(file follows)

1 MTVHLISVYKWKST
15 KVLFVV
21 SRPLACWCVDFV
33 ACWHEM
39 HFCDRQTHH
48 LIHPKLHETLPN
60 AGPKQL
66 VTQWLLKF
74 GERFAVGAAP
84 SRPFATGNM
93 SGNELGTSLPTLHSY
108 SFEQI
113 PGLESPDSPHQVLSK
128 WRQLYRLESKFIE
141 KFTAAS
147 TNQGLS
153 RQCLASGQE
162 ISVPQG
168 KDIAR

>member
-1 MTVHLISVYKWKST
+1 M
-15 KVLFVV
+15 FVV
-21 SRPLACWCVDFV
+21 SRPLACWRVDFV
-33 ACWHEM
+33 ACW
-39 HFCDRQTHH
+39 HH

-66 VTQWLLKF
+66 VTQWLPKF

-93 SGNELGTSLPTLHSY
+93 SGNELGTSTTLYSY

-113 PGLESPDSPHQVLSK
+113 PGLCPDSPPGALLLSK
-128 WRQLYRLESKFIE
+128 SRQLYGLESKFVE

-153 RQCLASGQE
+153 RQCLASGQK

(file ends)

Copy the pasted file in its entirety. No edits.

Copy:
1 MTVHLISVYKWKST
15 KVLFVV
21 SRPLACWCVDFV
33 ACWHEM
39 HFCDRQTHH
48 LIHPKLHETLPN
60 AGPKQL
66 VTQWLLKF
74 GERFAVGAAP
84 SRPFATGNM
93 SGNELGTSLPTLHSY
108 SFEQI
113 PGLESPDSPHQVLSK
128 WRQLYRLESKFIE
141 KFTAAS
147 TNQGLS
153 RQCLASGQE
162 ISVPQG
168 KDIAR

>member
-1 MTVHLISVYKWKST
+1 M
-15 KVLFVV
+15 FVV
-21 SRPLACWCVDFV
+21 SRPLACWRVDFV
-33 ACWHEM
+33 ACW
-39 HFCDRQTHH
+39 HH

-66 VTQWLLKF
+66 VTQWLPKF

-93 SGNELGTSLPTLHSY
+93 SGNELGTSTTLYSY

-113 PGLESPDSPHQVLSK
+113 PGLCPDSPPGALLLSK
-128 WRQLYRLESKFIE
+128 SRQLYGLESKFVE

-153 RQCLASGQE
+153 RQCLASGQK